My HIV Is My Strength; Don't Give Up! A Message of Hope
What a roller coaster of a year. First Diagnosed with HIV in March 2010 and with follow up labs in April 2010 told I had also contracted Hepatitis C genotype 1a (non IV drug user). At the same time I was dealing with an on and off again love affair with methamphetamine. I went away to The Pride Institute to get support with my dual diagnosis and addiction to methamphetamine. I can say it's now been a full year that I have not touched methamphetamine, and the compulsion to use has lifted. I realize I must still remain mindful of my prior addiction, and therefore meet with a talk-therapist on a weekly basis.
In this year I had to give up a job that I loved in NYC (but wasn't making enough money at) and moved to rural Upstate NY to be closer to family, and especially my ill Mother awaiting a lung transplant. At first I moved into my Father's house and began treatment for Hepatitis C. Halfway into treatment I moved back to Fort Lauderdale, FL where I had lived 5 years previous. After 2 months in Fort Lauderdale I moved back home because I had problems getting my meds and the healthcare I needed, due to the ADAP Crisis. I moved back into my father's house, and with the help of an ASO was able to get into my own apartment.
As is often heard and seen with those who are met with such life altering challenges; one of two things can happen. You are either defeated by these challenges or you rise above them and emerge stronger. I chose to rise up above these challenges, because to give into fear would mean that I was powerless and that HIV and my addiction had won. I may have been powerless at a point in time, but I am no longer.
As my campaign above states, my HIV became my strength. Had I been diagnosed with cancer or another life altering health condition that would have been my strength too! Was I destined to become HIV positive so that I could be a voice in the community, share my experiences, advocate, and help others? Hmmm. Maybe, it makes me wonder if someone had a better plan for me. It's definitely not something I welcomed.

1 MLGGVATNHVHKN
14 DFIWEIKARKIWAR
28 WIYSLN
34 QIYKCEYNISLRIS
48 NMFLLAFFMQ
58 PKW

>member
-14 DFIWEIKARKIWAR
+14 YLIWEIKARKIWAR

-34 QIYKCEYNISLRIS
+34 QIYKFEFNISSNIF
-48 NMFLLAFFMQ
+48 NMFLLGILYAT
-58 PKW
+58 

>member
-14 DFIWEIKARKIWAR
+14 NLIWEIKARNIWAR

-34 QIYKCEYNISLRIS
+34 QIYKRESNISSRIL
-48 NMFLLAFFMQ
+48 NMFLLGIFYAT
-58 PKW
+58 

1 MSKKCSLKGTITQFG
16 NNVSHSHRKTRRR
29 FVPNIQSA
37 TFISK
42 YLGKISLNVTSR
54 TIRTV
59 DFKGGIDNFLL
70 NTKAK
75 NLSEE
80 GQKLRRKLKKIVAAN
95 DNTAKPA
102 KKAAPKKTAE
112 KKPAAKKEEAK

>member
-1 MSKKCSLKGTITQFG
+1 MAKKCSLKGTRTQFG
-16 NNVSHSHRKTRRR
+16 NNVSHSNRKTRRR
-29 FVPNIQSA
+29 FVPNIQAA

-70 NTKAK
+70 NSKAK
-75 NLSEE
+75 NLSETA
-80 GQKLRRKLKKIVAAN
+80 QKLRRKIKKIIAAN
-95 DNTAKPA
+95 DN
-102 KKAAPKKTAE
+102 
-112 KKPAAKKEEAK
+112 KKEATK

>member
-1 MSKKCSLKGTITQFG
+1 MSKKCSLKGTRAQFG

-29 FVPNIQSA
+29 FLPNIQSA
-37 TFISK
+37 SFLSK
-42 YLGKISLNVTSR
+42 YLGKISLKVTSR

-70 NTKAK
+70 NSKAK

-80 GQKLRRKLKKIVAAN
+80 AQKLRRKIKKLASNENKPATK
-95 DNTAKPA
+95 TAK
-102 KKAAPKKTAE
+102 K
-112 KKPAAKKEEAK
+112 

Of course, I would never wish HIV or any illness on anyone, but to those out there who are newly diagnosed with HIV or any illness; you have 2 choices. Give in to your fears and hide away from the world, continue down a path of self-destruction, and just stay silent. Or; educate yourself, reach out to others, find the support and assistance that you need, and speak up. Your voice matters, you matter, and there is a community of support waiting to help you. Take this challenge and use it to re-assess and re-define who you are, what you stand for, and what you want with your life.
Fear, hopelessness, and fatigue diminish the spirit; to combat these feelings. Take a walk around the block, smile more, call an old friend, make a new friend, laugh more, volunteer, eat well, rest, take your meds, meditate, and take a few deep breaths and "begin to design the life you always imagined." It may take a bit of time, but be patient with yourself and the process. Soon, you will be standing on your own again, and have re-defined, or rather found that person within you; a human being with so much potential that you never knew how to uncover, or perhaps never knew was there.
You are somebody and the World is better with you in it!